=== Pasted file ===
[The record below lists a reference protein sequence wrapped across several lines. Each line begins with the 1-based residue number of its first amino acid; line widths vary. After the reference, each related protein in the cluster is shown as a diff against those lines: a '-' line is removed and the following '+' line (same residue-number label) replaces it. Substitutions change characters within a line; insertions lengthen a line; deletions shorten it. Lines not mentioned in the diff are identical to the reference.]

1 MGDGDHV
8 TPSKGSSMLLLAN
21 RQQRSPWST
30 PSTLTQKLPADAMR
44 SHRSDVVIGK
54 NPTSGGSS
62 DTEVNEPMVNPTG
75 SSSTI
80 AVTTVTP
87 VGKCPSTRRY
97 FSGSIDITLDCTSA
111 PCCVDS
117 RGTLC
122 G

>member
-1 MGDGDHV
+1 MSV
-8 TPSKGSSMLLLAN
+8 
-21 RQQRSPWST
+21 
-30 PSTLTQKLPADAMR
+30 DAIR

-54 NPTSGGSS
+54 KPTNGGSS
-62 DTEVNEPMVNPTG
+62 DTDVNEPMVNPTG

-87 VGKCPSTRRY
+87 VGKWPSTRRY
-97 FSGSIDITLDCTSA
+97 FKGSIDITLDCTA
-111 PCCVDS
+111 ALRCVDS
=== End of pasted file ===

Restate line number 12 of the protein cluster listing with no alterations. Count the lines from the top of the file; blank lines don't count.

97 FSGSIDITLDCTSA